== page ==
The house of perpetual spring is found year-round between Billings and Laurel, Montana, not far from the Yellowstone River. In a 30,000 square-foot aquaponic greenhouse, Swanky Roots grows lettuce, herbs, edible flowers and microgreens. The owners, mother and daughter team Ronna Klamert and Veronnaka Evenson, started their venture in 2016.
Daughter Veronnaka credits her mother for coming up with the idea to start Swanky roots. It was after Veronnaka brought home some tomato plants Montana State University Bozeman when she was studying for her degree in agricultural education that Ronna wanted pursue other growing techniques. After bringing the plants to maturity and dealing with tomatoes splitting and infestation of insect, she wanted to find an alternative to grow a more pristine product that was free of insects.
“She showed me this aquaponics system from a company called Nelson and Pade, and at first, I thought whatever, it was just another one of your side projects,” Veronnaka shared. When she investigated further into the system she was convinced because “It’s very scientific based.” She continued believing the idea was a great way to grow, “It made sense to me the combination between the fish and the plants, and not having to add a bunch of different chemicals.”
The green house hovers at a constant 75 degrees with the sound of gently rushing water. A sense of calm reigns. I breath in clean air in a verdant green world, in stark contrast to the snow outside. The spa like atmosphere is at once soothing and inviting befitting the name “swanky.” The sensation is luxurious fulfilling the definition for “swanky.”
Swanky is Ronna’s maiden name and Veronnaka said, “A lot of people think of Swanky and they think of fun, fancier, newer type of things and that’s what we are all about.”
The growing process begins with Ronna placing individual seeds into flats lined with rock wool, produced by blowing streams of air through molten rock, shaped into a block about the size of a large ice cube with a hole punched in the top. “It’s like making cotton candy,” this spongy, soilless substrate that provides seedlings adequate nutrition and water.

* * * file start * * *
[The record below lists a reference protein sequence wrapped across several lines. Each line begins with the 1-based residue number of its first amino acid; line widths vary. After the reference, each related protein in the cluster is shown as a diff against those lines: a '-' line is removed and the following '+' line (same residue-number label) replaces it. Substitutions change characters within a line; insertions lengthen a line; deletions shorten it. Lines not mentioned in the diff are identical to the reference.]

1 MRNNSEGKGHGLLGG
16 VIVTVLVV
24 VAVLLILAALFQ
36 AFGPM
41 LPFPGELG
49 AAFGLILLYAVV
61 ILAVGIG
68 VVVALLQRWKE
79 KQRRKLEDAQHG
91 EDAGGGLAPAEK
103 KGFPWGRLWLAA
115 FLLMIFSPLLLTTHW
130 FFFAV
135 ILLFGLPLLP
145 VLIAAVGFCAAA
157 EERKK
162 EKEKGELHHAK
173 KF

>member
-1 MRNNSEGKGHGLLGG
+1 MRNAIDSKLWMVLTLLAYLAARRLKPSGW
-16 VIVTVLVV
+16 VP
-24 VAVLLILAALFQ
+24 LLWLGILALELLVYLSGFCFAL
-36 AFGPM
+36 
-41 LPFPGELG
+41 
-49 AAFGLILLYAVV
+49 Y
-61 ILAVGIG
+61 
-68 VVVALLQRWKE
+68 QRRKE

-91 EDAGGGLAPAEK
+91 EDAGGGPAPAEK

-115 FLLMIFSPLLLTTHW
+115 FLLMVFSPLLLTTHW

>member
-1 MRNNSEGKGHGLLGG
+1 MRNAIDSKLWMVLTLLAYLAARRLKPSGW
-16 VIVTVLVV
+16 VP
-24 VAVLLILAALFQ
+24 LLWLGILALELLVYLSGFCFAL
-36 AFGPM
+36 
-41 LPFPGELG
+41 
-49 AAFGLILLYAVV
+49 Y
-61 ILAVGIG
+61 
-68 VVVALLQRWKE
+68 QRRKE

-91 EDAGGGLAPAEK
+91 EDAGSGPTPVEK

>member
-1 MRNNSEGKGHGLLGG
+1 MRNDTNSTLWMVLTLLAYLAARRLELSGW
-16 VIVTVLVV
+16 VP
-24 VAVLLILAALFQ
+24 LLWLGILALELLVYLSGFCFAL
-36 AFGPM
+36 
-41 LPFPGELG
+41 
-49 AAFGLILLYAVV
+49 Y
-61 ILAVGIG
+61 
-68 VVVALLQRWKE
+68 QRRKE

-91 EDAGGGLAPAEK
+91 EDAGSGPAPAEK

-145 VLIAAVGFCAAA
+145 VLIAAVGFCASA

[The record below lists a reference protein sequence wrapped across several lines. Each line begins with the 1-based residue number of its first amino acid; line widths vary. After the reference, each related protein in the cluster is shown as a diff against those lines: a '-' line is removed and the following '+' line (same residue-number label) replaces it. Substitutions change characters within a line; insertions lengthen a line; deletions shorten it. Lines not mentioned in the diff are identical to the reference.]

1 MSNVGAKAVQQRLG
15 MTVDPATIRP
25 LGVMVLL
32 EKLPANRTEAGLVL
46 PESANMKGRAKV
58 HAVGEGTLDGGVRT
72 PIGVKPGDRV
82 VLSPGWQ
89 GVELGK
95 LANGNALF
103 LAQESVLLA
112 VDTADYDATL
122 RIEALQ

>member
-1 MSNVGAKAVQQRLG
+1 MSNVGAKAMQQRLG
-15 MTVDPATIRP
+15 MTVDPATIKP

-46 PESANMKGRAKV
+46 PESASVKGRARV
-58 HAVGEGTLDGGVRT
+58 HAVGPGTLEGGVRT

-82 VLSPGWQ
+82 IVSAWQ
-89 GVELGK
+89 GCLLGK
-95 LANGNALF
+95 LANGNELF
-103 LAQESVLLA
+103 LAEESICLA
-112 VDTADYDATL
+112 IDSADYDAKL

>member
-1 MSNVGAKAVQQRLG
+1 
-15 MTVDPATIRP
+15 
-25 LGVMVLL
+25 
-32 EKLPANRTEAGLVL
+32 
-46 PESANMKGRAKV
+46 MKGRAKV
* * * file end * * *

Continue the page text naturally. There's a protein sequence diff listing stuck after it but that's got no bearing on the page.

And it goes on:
Ronna places individual seed into a flat of 200 cubes. Each shift, she sets up 2 flats which means 400 tiny seeds into a tiny hole. “We hand-plant all of those seeds and then they spend 10 to 15 days in the flat on our germination table.” The telltale sign they are for ready for the next stage is developing a good root system with many dozens of feeders. The plants are then moved to the next stage. “That’s where our NFTs are and that stands for Nutrient Film Technique” where plants are allowed to grow in shallower stream of water. Veronnaka said, “I like to think of it as a preschool for the plants.”
The greenhouse houses rows of beds that extend the length of the space and then each are about 6 feet wide and a couple of feet deep. The youngest plants are found at the south end with the first couple of rows occupied with clay pebble beds growing other produce such as kale, radishes, cabbage, nasturtiums and cherry tomatoes.
As the plants mature, they move north over the water system. The system begins in the tanks on the east end of the building. These 4 feet tall and 6 feet in diameter tubs hold 12,000 gallons of water and 1,000 bluegill. Veronnaka shared of the Rangen feed they give the fish, “It’s really high-quality feed. Its GMO free and it makes sure that the fish are getting everything they need to be healthy.”
Veronnaka continued, “Tilapia typically works best in an aquaponic system. What you want to find is a fish that can match up with your plant’s needs.” “We need to have the water temperature around 72 to 74 degrees for the plants so you’ve got to be able to find fish that can handle that warmer water,” she added. The circulating waste from the fish is gravity fed into the planter beds. The plants use up the nutrients and then the water is pumped and filtered back up into the fish tanks.
Executive Chef Dirk Frickel of Hilands Golf Club comes out personally to pick up lettuce and other greens from Swanky Roots. Frickel said, “What the ladies do at Swanky Roots is not far from what I do in the kitchen. It is a labor of love, and they put a ton of work and passion in growing their lettuce.” You can go to the grocery store and get mass produced stuff that was shipped here from a different state or even a different country, or you can buy something that was grown right here in Montana, right here in Laurel, right off the interstate.” Frickel is adjusting his menu to feature Swanky Roots’s produce. He chooses from a variety of lettuces and microgreens including broccoli, chives and kale, used to garnish his dishes. These miniature sprouts concentrate the flavor and nutrients of the adult version.
Though I refer to Swanky Roots as the house of spring, I may include a bit of summer as they grow chocolate cherry tomatoes that embody the spirit of the warmest time of the year. Dangling from a string in the clay pebble beds are brown, green and red tomatoes, just smaller than a ping pong ball. These meaty and sweet fruits of summer bring warmth to my stomach as temperature hover around 0 degrees F. outside.
Though Swanky Roots’ green are available at Lucky’s Market in town, the best experience is to drive towards Laurel and the Yellowstone River to pick up the produce yourself. For a fee, tours take place on Saturdays.
There is a hope of warmth as we live through the winter chill at Swanky Roots in the house of spring.